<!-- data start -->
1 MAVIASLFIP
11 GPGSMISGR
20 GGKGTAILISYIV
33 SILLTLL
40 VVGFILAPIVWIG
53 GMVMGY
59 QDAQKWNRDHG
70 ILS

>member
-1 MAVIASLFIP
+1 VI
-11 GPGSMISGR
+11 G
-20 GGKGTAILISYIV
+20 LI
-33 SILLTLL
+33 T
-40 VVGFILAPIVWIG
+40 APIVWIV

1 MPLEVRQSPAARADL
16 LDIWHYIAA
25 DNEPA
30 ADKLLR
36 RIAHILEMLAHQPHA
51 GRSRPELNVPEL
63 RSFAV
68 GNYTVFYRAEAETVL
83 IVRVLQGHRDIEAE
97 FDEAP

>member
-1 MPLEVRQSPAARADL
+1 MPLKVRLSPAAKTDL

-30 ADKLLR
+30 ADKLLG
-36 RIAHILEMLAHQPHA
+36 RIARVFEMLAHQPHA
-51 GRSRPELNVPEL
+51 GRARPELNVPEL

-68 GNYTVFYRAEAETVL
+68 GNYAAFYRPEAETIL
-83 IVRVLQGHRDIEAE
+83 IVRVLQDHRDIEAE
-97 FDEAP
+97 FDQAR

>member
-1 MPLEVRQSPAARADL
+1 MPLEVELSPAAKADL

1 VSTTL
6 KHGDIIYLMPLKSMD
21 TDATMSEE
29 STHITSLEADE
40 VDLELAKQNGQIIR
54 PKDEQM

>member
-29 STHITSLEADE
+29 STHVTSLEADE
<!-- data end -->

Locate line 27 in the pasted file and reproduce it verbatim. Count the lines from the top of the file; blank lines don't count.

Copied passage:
68 GNYTVFYRAEAETVL